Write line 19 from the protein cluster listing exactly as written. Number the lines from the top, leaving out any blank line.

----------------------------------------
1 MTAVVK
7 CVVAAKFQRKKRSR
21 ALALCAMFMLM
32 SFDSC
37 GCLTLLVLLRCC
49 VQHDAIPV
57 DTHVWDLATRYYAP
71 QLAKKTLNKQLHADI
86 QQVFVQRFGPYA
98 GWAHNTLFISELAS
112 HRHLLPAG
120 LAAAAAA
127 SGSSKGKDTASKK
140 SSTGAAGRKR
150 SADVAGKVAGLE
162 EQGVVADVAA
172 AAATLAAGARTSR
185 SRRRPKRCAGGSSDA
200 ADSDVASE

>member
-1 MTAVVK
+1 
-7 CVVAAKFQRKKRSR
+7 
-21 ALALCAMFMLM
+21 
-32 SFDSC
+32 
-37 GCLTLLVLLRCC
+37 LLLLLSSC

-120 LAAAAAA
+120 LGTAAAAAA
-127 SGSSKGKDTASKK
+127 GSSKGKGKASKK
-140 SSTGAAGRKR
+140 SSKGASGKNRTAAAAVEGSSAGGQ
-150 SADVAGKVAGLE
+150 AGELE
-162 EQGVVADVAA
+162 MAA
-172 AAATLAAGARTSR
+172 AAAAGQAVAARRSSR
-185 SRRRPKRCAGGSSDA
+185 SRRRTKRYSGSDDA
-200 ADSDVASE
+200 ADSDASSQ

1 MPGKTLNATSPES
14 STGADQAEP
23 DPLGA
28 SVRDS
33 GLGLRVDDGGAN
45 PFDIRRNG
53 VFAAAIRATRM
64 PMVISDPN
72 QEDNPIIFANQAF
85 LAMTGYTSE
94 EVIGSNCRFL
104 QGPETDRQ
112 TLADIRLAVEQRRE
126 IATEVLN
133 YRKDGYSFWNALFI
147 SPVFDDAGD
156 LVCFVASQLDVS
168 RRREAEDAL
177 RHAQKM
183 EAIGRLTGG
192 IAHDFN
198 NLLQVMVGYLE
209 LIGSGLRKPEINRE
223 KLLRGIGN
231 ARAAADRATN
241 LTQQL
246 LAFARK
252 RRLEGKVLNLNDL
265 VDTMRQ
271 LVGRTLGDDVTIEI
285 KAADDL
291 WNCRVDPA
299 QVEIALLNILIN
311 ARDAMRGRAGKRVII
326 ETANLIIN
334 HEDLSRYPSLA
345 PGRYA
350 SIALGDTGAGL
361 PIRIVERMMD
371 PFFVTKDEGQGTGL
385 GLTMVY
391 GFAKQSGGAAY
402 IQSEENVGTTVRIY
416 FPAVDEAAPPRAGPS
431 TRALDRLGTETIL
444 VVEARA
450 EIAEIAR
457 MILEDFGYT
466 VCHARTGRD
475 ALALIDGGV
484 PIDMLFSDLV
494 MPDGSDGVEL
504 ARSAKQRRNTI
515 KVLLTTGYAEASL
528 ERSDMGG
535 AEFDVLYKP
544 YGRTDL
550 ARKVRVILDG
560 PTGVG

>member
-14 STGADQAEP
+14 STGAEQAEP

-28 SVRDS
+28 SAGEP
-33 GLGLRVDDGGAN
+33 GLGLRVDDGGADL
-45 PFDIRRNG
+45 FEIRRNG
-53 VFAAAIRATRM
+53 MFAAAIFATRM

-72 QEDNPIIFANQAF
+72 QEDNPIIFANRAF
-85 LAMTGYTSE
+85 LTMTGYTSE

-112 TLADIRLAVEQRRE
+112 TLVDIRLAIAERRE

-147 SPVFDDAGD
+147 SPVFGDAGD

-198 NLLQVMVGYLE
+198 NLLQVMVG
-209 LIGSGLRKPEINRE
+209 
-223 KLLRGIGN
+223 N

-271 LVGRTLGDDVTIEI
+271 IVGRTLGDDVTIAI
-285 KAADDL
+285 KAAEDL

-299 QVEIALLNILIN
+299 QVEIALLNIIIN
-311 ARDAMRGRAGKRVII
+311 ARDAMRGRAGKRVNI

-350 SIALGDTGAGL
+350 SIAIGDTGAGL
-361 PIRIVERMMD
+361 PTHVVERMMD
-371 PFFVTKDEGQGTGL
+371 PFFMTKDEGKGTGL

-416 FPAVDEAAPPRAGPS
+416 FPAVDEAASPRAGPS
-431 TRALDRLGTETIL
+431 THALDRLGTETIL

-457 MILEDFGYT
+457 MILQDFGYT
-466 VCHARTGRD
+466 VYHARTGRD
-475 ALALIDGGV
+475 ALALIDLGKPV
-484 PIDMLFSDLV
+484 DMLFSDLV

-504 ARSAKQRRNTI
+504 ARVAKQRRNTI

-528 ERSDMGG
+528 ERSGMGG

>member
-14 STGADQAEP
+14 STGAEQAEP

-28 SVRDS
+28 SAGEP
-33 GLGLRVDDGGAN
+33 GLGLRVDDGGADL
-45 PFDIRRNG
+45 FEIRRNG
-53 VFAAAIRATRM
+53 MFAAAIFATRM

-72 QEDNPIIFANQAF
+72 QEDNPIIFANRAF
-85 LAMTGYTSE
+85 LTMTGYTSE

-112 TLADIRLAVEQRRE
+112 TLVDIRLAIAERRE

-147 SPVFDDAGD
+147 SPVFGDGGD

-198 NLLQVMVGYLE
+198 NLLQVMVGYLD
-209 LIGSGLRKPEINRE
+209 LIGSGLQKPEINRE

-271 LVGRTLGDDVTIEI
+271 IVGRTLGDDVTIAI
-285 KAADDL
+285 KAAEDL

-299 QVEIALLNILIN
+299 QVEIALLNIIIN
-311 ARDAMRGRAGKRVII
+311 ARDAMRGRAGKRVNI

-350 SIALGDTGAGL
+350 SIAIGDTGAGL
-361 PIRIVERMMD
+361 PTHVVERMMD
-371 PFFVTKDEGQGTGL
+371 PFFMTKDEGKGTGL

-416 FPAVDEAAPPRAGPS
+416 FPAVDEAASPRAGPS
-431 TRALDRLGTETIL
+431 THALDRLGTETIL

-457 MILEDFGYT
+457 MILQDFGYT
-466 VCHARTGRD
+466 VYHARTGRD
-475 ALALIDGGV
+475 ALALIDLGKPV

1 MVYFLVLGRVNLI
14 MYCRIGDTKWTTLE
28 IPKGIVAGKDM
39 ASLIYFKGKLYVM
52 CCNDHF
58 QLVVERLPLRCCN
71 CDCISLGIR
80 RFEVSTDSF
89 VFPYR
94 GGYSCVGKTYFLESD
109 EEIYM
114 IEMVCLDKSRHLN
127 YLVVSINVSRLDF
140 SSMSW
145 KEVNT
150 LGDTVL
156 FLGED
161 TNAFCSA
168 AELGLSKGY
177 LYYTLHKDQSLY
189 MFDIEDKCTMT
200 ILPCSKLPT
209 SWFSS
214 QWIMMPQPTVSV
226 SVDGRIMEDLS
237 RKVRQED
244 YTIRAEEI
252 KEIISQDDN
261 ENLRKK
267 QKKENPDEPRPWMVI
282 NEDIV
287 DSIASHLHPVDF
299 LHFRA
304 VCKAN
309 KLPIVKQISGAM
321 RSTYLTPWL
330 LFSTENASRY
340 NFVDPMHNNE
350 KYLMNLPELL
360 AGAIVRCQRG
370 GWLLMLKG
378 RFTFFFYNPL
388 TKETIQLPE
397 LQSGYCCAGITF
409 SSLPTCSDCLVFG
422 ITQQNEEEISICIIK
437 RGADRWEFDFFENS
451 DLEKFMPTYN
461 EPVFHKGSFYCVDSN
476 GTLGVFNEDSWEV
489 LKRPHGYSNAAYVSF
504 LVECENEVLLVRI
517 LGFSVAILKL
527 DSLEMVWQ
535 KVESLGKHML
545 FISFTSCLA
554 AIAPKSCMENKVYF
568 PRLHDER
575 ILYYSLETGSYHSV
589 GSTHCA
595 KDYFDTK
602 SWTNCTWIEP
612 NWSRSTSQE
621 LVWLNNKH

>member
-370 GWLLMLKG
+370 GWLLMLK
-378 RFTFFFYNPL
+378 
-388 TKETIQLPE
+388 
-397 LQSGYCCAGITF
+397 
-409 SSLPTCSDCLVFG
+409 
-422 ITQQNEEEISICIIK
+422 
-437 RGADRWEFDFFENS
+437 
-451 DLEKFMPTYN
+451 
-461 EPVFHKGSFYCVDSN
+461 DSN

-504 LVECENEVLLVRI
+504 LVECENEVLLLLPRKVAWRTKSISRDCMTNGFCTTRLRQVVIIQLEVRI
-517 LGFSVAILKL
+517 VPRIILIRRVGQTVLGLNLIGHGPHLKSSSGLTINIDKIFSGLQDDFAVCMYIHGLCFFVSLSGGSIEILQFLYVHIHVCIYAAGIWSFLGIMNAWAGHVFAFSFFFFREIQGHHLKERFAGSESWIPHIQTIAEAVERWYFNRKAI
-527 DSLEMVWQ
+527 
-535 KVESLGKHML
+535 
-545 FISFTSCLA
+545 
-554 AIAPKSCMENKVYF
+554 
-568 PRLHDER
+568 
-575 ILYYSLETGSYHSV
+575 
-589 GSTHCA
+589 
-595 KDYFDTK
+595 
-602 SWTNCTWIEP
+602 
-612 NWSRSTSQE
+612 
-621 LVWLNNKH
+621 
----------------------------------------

200 ADSDVASE